They didn’t enter the season with much fanfare. They didn’t make any superstar free agent signings, no high round draft picks destined to carry a team, no “Super Bowl or bust” dreams. But the New York Giants are one win away from going to their second Super Bowl in four years. When they play the San Francisco 49ers on Sunday evening, the NFC Championship will be played by two unlikely Super Bowl contenders.
This was supposed to be Aaron Rodger’s year, with a march to perfection that lasted until mid-December. The Packers were the overwhelming favorites to repeat as Super Bowl champions, but they literally dropped the football all day long against the Giants in yesterday’s Divisional Round playoff game, and then dropped right out of the playoffs. 15-1 corresponded to one and done in the playoffs.
This was supposed to be the Philadelphia Eagles, with the best defensive backs unit in the game, a playmaker at quarterback, and lethal threats for the quarterback to use. But the only dream that the Eagles had ended up being a Groundhog Day nightmare of struggling to win close games week after week. The Eagles gelled too late in the season to qualify for the postseason, and their inability to hold onto fourth quarter leads nearly eliminated them from contention while we were still in the first half of the season.
This was supposed to be the other New York team that became the toast of the town. The Jets were supposed to be playing on Championship weekend as this was the year that Mark Sanchez finally took the next step into becoming an elite quarterback. This was supposed to be the year that the Jets finally broke through the AFC Championship barrier. But instead, the Jets broke down. Inconsistencies poked holes in the Jets’ wings all season long until it at last came crashing down in Miami. And in Miami, a certain team captain did not go down with his vessel, leaving the Jets with a ton of questions entering a playoff-less off-season.
This was supposed to be the San Diego Chargers year, if you asked Sports Illustrated, to finally get over their playoff hurdles and have Phillip Rivers lead them into the Super Bowl. A strong defense, a weak AFC West, would only make Rivers’ path to glory easier. It was supposed to be Rivers’ time to join Eli Manning and Ben Roethlisberger as member of the 2004 Draft class to quarterback a Super Bowl Champion. The only team that could beat the Chargers were the Chargers. And that’s exactly what happened – week, after week, after week, after week.
Instead, the biggest storyline heading into Championship weekend is how a team led by a quarterback formerly known as a first round bust is hosting a game that was a walking M*A*S*H* unit during the pre-season. How could Alex Smith and Jim Harbaugh resurrect an entire franchise in four months time? How has Eli Manning and Tom Coughlin made the DeSean Jackson walk-off punt return from December 2010 look like it happened a thousand years ago? How has Vernon Davis become a player that can’t be “coached with… played with… [won] with,” transformed into a player with his very own Dwight Clark moment? How has Osi Umenyiora gone from holdout to strip-sacking Aaron Rodgers as he was about to deliver a no-doubt touchdown pass? How did we get to this point!?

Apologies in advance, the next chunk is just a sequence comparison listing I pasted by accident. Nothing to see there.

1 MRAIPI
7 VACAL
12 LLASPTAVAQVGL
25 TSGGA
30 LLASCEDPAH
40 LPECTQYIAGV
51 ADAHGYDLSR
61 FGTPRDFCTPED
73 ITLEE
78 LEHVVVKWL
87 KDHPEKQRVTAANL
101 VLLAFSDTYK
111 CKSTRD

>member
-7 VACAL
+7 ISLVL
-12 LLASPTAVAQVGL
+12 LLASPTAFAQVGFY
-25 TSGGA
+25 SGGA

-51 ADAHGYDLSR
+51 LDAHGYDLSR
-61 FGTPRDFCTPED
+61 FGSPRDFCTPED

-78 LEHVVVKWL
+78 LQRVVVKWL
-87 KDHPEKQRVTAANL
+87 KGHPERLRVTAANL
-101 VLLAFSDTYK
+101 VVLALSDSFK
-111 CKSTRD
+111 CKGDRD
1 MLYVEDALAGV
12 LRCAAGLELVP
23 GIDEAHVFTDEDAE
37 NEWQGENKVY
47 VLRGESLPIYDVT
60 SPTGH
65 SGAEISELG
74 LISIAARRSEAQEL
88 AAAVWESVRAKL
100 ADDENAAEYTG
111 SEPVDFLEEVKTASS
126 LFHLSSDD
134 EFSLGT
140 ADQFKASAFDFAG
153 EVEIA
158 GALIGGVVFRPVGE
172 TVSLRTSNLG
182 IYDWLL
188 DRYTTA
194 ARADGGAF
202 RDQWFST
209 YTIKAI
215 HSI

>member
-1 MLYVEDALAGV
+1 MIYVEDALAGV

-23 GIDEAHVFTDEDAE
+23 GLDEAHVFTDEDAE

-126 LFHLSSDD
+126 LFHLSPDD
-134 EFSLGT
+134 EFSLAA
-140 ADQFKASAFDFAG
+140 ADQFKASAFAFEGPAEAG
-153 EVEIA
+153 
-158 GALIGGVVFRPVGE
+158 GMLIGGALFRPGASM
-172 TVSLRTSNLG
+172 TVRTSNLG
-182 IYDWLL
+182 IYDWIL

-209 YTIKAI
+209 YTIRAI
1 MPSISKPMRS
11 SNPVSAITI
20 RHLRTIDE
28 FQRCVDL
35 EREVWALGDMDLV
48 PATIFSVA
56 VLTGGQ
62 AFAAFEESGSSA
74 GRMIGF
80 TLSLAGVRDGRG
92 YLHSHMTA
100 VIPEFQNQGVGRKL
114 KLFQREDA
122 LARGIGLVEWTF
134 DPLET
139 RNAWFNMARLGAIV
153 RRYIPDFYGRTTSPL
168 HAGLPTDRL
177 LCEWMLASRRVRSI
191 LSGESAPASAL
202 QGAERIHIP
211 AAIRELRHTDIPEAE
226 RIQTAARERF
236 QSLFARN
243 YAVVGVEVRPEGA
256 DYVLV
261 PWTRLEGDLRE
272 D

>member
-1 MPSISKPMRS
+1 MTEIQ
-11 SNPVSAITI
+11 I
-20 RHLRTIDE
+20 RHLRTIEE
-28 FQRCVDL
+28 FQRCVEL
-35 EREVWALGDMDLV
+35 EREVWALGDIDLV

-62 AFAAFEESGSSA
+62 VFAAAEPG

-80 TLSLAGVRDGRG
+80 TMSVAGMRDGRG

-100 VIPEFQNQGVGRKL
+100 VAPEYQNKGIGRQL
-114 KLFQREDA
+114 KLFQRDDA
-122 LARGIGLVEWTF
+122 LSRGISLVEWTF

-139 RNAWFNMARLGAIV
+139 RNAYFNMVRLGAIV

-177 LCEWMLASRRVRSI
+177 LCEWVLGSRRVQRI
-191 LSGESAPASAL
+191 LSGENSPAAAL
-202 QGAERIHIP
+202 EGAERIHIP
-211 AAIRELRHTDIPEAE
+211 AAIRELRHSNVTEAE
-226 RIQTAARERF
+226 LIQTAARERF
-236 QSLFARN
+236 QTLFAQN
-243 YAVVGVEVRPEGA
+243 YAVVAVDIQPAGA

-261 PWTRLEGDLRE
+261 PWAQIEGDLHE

If there has been anything that the NFL regular season and first two weeks of the playoffs have taught us, it is that the only thing that matters is how you prepare for games and what you do on the field on gameday. The Giants and Niners both have overcome doubts from outside their own organization with a little help from their own personal confidence.
It’s not loud or brash, or Ryan-esq, but it is confidence. Confidence in Perry Fewell, who had a less than stellar 2010 season as the Giants defensive coordinator. But instead of listening to the pulse of the fans who wanted him out then and during the Giants mid-season four game slide, the Giants defense has been outstanding since their Week 16 victory over the Jets.
When the Niners selected Nevada’s Colin Kaepernick in the 2011 NFL Draft, many saw him as the man to succeed Alex Smith (and a revolving door of other quarterbacks) as the man to lead the Niners offense. But rookie head coach Jim Harbaugh had enough confidence in Smith to give him a shot as the starter. The offense was tailored around Smith’s strengths and was kept at a low-risk level so that the offense avoided being dependent on Smith. He responded by throwing just five interceptions all season long. When the offense needed to depend on him, in a Divisional Round shoot-out with New Orleans, Smith answered with two go-ahead touchdowns, the last of which coming with nine seconds left to seal a spot in the Championship game.
No, Rex Ryan, it does not matter at all what you say to the media, or what the media says about your team. It doesn’t matter if you have a dream team, or if you’re having the greatest season that any quarterback has had. The only thing that matters is winning on Sunday. And for one team’s remarkable season, through hard work, determination and class, the journey will continue to Indianapolis.
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